The adjacency of our BRC supported lab, clinical investigation unit and DRWF Islet Isolation facility offers unique opportunities for translational research across a number of metabolic tissues.
A major focus is centered on improving our understanding of why pancreatic islet cells are destroyed in type 1 diabetes and dysfunctional in type 2 diabetes. Researchers take advantage of local access to human islets, to define molecular mechanisms for islet dysfunction, explore opportunities to improve their function pharmacologically and evaluate the potential of alternative sources for clinical islet-cell replacement. Some of the most exciting areas of our work include the characterisation of recently developed human induced pluripotent stem-cell derived beta-cell models which will not only provide the community with authentic models to study disease mechanisms but also offer opportunities to evaluate new therapeutics and studies the role gut hormones play in resolving type 2 diabetes following bariatric surgery.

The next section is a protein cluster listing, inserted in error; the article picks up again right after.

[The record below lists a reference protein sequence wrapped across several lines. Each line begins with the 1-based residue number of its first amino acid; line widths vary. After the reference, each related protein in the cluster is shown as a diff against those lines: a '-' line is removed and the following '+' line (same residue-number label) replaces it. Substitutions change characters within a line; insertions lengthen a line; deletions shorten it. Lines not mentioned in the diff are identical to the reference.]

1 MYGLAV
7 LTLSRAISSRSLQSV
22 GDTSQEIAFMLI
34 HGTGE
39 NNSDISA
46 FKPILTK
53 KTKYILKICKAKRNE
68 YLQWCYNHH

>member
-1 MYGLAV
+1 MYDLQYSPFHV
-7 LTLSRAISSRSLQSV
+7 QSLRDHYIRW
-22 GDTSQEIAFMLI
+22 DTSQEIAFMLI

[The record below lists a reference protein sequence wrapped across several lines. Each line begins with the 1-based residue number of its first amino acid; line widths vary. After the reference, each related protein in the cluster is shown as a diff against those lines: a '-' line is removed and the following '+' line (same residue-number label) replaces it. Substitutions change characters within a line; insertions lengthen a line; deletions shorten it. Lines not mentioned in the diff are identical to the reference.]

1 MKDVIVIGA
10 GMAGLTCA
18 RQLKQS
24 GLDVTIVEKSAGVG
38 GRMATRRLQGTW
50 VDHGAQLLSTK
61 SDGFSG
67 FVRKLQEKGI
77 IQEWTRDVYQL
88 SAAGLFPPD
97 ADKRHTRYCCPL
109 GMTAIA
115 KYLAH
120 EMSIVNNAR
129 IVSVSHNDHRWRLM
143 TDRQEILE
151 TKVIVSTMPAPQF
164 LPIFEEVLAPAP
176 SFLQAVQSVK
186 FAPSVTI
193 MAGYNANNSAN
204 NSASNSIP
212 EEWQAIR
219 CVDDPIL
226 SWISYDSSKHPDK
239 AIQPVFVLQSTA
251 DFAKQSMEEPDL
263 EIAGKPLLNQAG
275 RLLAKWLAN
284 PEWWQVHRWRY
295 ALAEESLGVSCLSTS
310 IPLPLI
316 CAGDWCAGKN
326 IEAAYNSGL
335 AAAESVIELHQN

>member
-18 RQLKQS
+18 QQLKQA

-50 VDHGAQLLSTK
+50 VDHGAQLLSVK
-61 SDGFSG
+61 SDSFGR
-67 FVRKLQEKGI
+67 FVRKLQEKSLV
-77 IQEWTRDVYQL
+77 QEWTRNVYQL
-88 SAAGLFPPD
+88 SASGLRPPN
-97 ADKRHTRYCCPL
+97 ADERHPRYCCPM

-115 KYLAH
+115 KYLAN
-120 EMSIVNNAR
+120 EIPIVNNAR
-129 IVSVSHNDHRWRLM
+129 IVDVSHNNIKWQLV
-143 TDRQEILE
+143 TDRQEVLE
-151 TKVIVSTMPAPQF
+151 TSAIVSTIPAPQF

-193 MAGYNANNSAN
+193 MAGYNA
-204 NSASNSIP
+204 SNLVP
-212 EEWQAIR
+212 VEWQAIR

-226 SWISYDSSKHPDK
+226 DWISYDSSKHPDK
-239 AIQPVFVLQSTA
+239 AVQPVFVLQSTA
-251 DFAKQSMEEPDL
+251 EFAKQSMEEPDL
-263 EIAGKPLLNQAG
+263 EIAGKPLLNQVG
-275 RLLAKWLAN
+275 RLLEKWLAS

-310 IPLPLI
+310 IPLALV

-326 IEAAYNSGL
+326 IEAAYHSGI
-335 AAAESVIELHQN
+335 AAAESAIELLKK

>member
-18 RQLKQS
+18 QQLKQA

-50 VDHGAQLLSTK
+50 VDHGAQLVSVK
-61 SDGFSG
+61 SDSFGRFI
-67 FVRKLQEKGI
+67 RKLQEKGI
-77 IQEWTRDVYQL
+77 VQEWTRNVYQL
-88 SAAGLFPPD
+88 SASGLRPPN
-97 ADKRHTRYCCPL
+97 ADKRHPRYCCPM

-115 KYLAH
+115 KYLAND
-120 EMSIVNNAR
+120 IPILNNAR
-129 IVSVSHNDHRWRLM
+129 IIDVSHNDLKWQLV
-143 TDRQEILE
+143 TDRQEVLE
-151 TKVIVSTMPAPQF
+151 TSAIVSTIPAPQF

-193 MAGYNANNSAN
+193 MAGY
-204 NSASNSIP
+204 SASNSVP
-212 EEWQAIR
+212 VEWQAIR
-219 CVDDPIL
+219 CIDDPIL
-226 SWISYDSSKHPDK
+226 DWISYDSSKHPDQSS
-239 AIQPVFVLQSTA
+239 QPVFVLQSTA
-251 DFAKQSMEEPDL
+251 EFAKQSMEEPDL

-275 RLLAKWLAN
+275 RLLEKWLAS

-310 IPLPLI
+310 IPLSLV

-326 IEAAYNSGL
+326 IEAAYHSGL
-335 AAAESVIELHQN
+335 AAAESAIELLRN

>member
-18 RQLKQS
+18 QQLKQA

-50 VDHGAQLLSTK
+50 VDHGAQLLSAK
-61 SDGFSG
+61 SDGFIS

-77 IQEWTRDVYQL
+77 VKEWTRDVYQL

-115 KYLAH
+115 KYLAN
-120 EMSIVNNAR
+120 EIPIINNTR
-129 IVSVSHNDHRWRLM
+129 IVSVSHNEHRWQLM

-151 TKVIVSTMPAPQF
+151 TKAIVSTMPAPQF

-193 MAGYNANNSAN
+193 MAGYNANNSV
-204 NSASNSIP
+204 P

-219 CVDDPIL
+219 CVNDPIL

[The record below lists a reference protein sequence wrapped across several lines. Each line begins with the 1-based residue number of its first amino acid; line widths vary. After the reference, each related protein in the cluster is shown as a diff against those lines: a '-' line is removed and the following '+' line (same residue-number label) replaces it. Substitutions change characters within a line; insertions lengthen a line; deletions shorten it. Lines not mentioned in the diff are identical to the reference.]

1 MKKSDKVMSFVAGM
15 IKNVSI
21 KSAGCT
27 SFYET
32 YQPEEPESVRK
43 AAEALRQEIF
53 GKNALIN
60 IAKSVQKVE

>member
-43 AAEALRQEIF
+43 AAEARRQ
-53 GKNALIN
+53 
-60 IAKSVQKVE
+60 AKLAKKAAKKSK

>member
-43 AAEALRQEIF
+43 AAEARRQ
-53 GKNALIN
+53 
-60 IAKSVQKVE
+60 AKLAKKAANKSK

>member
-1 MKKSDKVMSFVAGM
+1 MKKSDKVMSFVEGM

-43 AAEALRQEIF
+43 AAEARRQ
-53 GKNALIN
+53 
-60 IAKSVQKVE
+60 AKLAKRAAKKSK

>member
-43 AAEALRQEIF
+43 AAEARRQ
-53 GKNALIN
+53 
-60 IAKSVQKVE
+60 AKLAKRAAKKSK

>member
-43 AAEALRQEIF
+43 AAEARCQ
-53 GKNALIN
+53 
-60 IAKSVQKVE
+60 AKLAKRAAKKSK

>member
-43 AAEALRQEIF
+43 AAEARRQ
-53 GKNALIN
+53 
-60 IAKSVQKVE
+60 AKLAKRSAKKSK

In addition to our focus on the islet we have parallel research programs focused on the discovery of novel biomarkers of non-alcoholic fatty liver disease (NAFLD). We use primary human liver cells and cell lines in combination with stable-isotope methodologies and genetic manipulation to explore the effects of diet and pharmacological agents on liver metabolism.
Sub-Theme Leaders: Patrik Rorsman and Leanne Hodson
Key Researchers: John Todd, Jeremy Tomlinson, Paul Johnson, Peter Friend